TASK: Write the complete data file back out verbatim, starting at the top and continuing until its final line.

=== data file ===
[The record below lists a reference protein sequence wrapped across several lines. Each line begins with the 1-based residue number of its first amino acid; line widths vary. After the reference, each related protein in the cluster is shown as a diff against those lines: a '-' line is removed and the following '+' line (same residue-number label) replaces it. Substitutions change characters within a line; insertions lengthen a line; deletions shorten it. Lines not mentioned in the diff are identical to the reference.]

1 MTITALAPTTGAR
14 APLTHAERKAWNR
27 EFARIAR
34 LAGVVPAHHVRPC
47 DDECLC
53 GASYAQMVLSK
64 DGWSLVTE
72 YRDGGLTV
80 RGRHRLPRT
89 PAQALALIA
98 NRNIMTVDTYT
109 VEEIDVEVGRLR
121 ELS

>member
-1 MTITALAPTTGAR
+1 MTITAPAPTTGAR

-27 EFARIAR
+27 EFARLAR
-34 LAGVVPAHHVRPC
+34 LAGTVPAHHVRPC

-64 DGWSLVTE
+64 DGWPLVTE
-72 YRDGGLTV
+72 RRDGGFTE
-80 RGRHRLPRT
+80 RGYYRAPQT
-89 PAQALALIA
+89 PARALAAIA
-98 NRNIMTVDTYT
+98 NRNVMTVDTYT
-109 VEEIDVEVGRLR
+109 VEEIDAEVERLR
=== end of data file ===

[The record below lists a reference protein sequence wrapped across several lines. Each line begins with the 1-based residue number of its first amino acid; line widths vary. After the reference, each related protein in the cluster is shown as a diff against those lines: a '-' line is removed and the following '+' line (same residue-number label) replaces it. Substitutions change characters within a line; insertions lengthen a line; deletions shorten it. Lines not mentioned in the diff are identical to the reference.]

1 MTITALAPTTGAR
14 APLTHAERKAWNR
27 EFARIAR
34 LAGVVPAHHVRPC
47 DDECLC
53 GASYAQMVLSK
64 DGWSLVTE
72 YRDGGLTV
80 RGRHRLPRT
89 PAQALALIA
98 NRNIMTVDTYT
109 VEEIDVEVGRLR
121 ELS

>member
-1 MTITALAPTTGAR
+1 MTITAPAPTTGAR

-27 EFARIAR
+27 EFARLAR
-34 LAGVVPAHHVRPC
+34 LAGTVPAHHVRPC

-64 DGWSLVTE
+64 DGWPLVTE
-72 YRDGGLTV
+72 RRDGGFTE
-80 RGRHRLPRT
+80 RGYYRAPQT
-89 PAQALALIA
+89 PARALAAIA
-98 NRNIMTVDTYT
+98 NRNVMTVDTYT
-109 VEEIDVEVGRLR
+109 VEEIDAEVERLR